• Wednesday, June 19, 2024
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Helping kids turn making money into fun experience

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One of the best ways to teach young kids about anything is to make learning a fun experience. This is especially key when it comes to anything money-related.

If you can find a way to think outside the box you can get kids excited about finances, budgeting, saving, and making money. And hopefully, that excitement and eagerness will stick with them for years to come.

My oldest daughter has been saving her money for quite a while. In fact, she LOVES to earn and save money. In order to help foster this excitement and create long-term spending habits, I’ve been letting her partake in some more money-making opportunities.

Here are five fun activities you can get your kids involved in so they can earn some extra money and get excited about future savings.

1. Recycling

At my house recycling is something that doesn’t happen as often as it should. My family definitely goes through its fair share of aluminium cans so I feel like this something we should be more consistent with. And the best form of teaching is through our own example.

Since I often forget to recycle I’ve handed the job of reminding us, and heading up this project, over to my daughter. She’s now the lead recycler, and gets to do with the proceeds as she wishes.

The reward of being the lead recycler, and getting paid, is enough motivation to teach her the important lesson of thinking about the environment as well as earning some extra cash.

2. Selling old toys

A couple weeks ago I went on a huge cleaning spree with one mission in mind: get rid of toys! Isn’t it mind-blowing how quickly toys in your house pile up?

Luckily, both of my daughters were more than willing to get rid of the things they no longer wanted or played with. After throwing away several toys that were missing parts or that were damaged, we ended up with two full bags of toys to sell.

Get your kids on board with selling old toys by turning it into a game, or entice them with the idea that someone else can play and appreciate their toys since they don’t anymore.

I’m proud of my girls for being so willing to let go of their unused toys, and now they get to split the profits when we have our yard sale next year. If you don’t want to wait to have a yard sale next year, you can always donate the toys or sell them to a local consignment toy shop.

Read also: Skye Bank’s balance sheet rises to N1.5trn

3. Becoming a girl scouts/boy scouts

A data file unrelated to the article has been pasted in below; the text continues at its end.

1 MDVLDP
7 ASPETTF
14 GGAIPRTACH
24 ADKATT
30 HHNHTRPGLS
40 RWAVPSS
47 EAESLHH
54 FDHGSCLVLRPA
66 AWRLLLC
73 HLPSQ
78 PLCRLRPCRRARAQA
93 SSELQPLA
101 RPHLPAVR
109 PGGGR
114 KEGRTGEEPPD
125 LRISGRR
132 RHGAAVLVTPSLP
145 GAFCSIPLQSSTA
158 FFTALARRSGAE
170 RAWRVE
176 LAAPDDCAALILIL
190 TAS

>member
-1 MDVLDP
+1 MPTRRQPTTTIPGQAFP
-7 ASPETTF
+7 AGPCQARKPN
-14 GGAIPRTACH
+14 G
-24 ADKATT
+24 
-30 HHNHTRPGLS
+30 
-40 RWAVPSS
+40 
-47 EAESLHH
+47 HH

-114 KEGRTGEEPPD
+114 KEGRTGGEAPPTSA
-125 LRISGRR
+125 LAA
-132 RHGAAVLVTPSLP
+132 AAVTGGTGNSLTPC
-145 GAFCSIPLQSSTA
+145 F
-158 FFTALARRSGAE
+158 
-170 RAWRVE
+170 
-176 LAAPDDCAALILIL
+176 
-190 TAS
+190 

Joining the scouts isn’t a way for kids to earn their own spending money specifically, but it is a wonderful program for children to practice handling money.

From selling, to marketing, to customer service, becoming a girl or boy scout not only teaches kids how to manage money, but it also shows them the important lesson that hard work equals a reward.

They may also develop a healthy dose of competition when trying to meet an income goal or sell a certain amount.

4. Starting a lemonade stand

This list wouldn’t be complete without a lemonade stand! If your childhood was like mine, you probably had a lemonade stand in your parent’s driveway or near the end of the street.

You stood out in the heat all day waiting for someone to drive by or stop at your stand to purchase a drink. You only made a few bucks, but you felt very accomplished at the end of the day.

Selling baked goods, beverages, or anything else allows kids to test out their entrepreneurial skills while earning a little bit of money too. This particular venture won’t make a lot of cash, but it will show your kids how to follow through with something from beginning to end.

5. Doing extra chores

We can’t forget good ole chores! I personally don’t believe kids should be compensated for doing everyday chores that are expected of them (like picking up their own messes). But I do think its fun to give children extra jobs for money.

What’s something your children can do to help out around the house, on top of their regular chores? Can they help the neighbors, do a bit of yard work, or take care of someone’s pet? Think of something out of the ordinary and see how much extra money they can make.

Make earning money fun

By allowing kids to earn and spend their own money you’re helping them learn valuable life skills. Instead of depending on a subject at school, or other influence to teach them about money, you can make an impression while they’re young. The harder they work, the more money they can make and the faster they’ll reach their goals.

Sure, they’ll make mistakes along the way but those are simply learning opportunities. If we let our children make mistakes when they’re young hopefully, as they become adults, they can avoid bigger financial mistakes like getting into debt or not saving money for the future.